Wal-Mart: Always Low, by Ryan Beckmann

If I were just moving out of a friend or parent’s house while working at Wal-Mart, my life would be pretty bleak. As a full time Wal-Mart employee living in Austin, Texas and earning a salary of $17,118 yearly, I would barely be able to scrape together enough funds in order to get my own place. Even with a $150 kicker, I would barely be able to afford to buy a cheap Wal-Mart pillow to rest my head on. I would have no mattress, no blanket, and no pots, pans, silverware, or dishes. Even Wal-Mart prices would be too expensive. My modest 638 square foot apartment would be utterly bare that first month. I would continue to eke out a living and month by month at least 84% of my take-home income would go towards rent, utilities, food, health care, and a bus pass; the leftover savings might be spent on luxuries like forks, spoons, and knives, pots and pans, or a blanket to keep me warm. If life was extremely favorable I might be able to save up for a mattress; still, that scenario is not likely. Due to laundry, wear and tear of clothes, unexpected illness, and other miscellaneous burdens, any leftover savings would probably disappear quickly.

As a Wal-Mart employee, getting on my feet would be tough to say the least. I would have no comforts of any kind and no funds for entertainment of any kind. In fact, most if not all of the left over savings from each paycheck would probably be used in one form or another to pay for things that many consider to be necessities. After assessing this possibility of earning what the average Wal-Mart employee earns hourly, one might consider the life of such a worker as a struggle to keep his or her head above water.

Upon recognizing that, at the very least, trying to get by as a single person (without responsibilities like school or elderly parents) is incredibly challenging, it is ridiculous to think that one could raise a family with a similar income. Unfortunately, in the United States, a family of four is considered above the poverty line if its total yearly income is just over $19,000 (less than $2,000 more than that of the lowly Wal-Mart employee just addressed). If one can hardly eke out a living by oneself at such an income, how can four people survive? Surely the imaginary line that separates those in poverty from those above poverty is drawn in the wrong place. Surely the definition of poverty in America has become outdated. Raising the poverty line far past such an unlivable wage would be the only way to reflect the true economic realities of many American families.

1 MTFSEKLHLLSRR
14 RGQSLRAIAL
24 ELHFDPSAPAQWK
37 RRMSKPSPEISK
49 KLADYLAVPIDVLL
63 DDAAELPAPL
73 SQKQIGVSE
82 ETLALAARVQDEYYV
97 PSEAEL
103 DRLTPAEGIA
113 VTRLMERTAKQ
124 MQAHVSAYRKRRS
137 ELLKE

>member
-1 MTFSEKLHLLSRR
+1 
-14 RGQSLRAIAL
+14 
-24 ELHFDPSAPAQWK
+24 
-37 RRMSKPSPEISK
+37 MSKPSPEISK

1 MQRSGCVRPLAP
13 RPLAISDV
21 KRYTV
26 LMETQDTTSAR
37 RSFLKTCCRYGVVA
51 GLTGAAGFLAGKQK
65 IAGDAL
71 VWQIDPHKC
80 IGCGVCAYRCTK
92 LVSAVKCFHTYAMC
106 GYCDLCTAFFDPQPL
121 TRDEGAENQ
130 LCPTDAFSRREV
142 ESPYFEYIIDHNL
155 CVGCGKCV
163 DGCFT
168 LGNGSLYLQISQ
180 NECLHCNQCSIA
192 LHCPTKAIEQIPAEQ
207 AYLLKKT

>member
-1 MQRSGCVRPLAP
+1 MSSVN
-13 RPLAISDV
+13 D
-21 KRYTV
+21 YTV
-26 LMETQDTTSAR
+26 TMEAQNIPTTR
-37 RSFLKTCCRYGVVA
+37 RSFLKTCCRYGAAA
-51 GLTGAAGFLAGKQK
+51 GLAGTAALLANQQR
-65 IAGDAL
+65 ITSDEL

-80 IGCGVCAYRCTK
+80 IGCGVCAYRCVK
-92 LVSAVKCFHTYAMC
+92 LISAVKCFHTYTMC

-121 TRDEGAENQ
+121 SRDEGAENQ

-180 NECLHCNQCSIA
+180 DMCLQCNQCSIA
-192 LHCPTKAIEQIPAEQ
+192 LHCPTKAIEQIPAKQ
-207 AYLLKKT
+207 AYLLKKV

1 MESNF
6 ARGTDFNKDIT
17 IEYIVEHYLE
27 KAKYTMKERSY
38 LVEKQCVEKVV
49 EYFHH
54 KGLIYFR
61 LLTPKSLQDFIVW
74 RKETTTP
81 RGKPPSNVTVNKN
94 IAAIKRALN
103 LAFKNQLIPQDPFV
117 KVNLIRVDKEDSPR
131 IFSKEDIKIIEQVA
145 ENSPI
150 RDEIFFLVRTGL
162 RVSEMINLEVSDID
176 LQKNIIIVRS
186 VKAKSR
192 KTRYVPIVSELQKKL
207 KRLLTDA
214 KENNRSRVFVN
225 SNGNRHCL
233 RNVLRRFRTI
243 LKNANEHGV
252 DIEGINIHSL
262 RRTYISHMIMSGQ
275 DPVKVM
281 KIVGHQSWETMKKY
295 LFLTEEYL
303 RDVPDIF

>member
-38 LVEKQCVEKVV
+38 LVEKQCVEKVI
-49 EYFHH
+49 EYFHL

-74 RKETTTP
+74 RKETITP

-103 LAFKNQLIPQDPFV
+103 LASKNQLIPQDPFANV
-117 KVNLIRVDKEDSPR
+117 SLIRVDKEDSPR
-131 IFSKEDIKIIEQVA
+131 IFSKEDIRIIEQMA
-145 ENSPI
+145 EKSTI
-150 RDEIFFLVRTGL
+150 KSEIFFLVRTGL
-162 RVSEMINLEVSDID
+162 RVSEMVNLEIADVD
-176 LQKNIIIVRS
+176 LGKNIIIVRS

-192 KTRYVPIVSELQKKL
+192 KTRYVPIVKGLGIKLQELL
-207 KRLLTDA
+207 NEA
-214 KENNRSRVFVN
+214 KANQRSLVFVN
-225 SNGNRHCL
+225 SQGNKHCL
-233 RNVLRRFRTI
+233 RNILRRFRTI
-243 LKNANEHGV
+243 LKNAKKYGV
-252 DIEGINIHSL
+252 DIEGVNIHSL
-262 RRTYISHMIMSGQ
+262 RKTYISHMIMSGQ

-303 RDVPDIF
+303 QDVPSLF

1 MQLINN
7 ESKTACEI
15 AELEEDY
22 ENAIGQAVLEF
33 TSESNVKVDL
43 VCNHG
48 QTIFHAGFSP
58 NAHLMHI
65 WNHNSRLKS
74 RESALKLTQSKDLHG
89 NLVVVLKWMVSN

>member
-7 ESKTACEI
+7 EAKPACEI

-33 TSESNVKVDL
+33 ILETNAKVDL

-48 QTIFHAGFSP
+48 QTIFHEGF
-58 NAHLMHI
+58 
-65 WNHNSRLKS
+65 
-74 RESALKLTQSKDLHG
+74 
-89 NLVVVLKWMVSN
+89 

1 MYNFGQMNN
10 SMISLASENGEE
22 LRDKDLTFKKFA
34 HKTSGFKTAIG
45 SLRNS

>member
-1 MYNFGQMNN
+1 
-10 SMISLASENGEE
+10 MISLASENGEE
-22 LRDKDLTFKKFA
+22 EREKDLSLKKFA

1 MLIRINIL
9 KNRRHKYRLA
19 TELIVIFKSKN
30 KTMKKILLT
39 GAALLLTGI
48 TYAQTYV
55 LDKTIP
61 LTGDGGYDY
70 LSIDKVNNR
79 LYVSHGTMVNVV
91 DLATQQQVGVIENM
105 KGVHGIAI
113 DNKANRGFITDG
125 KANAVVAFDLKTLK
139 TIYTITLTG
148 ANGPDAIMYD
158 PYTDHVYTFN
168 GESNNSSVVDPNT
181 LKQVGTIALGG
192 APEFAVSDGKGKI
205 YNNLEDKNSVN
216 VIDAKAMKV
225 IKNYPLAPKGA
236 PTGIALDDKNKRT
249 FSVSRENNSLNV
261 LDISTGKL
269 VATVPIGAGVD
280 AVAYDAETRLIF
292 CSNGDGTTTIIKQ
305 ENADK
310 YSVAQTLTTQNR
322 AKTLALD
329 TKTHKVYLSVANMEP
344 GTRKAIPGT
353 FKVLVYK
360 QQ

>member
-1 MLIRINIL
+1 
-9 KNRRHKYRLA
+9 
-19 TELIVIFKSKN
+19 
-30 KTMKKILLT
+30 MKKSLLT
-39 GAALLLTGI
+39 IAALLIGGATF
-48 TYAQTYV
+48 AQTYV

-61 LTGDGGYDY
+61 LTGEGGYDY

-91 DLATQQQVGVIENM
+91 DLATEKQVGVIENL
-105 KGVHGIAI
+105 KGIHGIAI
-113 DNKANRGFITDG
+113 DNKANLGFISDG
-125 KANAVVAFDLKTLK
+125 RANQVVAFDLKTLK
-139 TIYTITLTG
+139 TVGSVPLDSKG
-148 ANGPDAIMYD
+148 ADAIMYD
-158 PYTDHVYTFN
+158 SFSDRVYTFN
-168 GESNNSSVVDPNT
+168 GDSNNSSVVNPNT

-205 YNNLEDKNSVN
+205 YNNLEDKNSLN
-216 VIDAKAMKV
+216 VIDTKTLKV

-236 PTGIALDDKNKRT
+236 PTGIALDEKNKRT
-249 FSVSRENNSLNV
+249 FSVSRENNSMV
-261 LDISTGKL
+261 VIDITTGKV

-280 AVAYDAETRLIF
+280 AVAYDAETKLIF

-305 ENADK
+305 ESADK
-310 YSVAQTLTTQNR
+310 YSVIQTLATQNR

In her book Nickel and Dimed, Barbara Ehrenreich addresses the issue of a livable wage in America. After finding first-hand that many ‘livable wages’ are unlivable, Ehrenreich realizes that “the problem goes beyond [her] personal failings and miscalculations” (Ehrenreich 2001: 199). Like many sociologists she sees things with a sociological imagination; she doesn’t just take the individual into account, but rather how the larger social forces influence the individual. “When a single person in good health, a person who in addition possesses a working car, can barely support herself by the sweat of her brow,” how can other Americans with unfavorable life chances, more complicated circumstances, and/or families to support eke out a living (Ehrenreich 2001: 199)? The answer is that they cannot. There is a greater dynamic at play, greater than one person or his/her family, when people work that hard just to stay in poverty.


Works Cited

Ehrenreich, Barbara. 2001. Nickel and Dimed. New York, NY: Henry Holt and Company, LLC.


Spreadsheet:

Wal-Mart: Always Low, by Ryan Beckmann



Rent $500.00
Utilities $100.00
Food $280.00
Transportation $10.00
Health Care $125.00



Housing Deposit $99.00
Utilities Deposit $235.00



1st Month Total Expenses $1,349.00
Monthly Take-home Income $1,212.52
Starting Assets $150.00



1st Month Leftover Savings $13.52
Normal Monthly Leftover Savings $197.52






Monthly Federal Income Tax $213.98
Yearly Federal Income Tax $2,567.70



Total Monthly Budget $1,015.00



Total Yearly Budget $12,180.00

2 comments:

max wagner said...

wow never really thouht about how walmart represents america in general and poverty and stuff. kudos.

Anonymous said...

i basically grew up on the nightshift at walmart. i started when i was 18 and am now almost 25. basically im a bitter bitter person now. and have less hair. and like the poster above,i barely get by and live paycheck to paycheck. i also feel that walmart stole my youth.